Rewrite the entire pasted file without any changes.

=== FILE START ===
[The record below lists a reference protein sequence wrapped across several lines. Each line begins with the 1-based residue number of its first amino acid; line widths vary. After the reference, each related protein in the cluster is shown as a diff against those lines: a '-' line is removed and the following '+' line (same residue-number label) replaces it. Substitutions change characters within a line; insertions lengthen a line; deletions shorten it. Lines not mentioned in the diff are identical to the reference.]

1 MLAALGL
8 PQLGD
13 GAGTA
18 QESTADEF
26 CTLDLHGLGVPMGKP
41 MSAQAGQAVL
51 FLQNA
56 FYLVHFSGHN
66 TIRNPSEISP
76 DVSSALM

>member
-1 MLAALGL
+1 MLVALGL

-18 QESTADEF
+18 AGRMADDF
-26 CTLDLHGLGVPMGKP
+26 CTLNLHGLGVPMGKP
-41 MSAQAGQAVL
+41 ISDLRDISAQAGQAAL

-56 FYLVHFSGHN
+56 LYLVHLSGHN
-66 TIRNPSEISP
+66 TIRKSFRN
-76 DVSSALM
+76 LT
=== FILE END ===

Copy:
[The record below lists a reference protein sequence wrapped across several lines. Each line begins with the 1-based residue number of its first amino acid; line widths vary. After the reference, each related protein in the cluster is shown as a diff against those lines: a '-' line is removed and the following '+' line (same residue-number label) replaces it. Substitutions change characters within a line; insertions lengthen a line; deletions shorten it. Lines not mentioned in the diff are identical to the reference.]

1 MLAALGL
8 PQLGD
13 GAGTA
18 QESTADEF
26 CTLDLHGLGVPMGKP
41 MSAQAGQAVL
51 FLQNA
56 FYLVHFSGHN
66 TIRNPSEISP
76 DVSSALM

>member
-1 MLAALGL
+1 MLVALGL

-18 QESTADEF
+18 AGRMADDF
-26 CTLDLHGLGVPMGKP
+26 CTLNLHGLGVPMGKP
-41 MSAQAGQAVL
+41 ISDLRDISAQAGQAAL

-56 FYLVHFSGHN
+56 LYLVHLSGHN
-66 TIRNPSEISP
+66 TIRKSFRN
-76 DVSSALM
+76 LT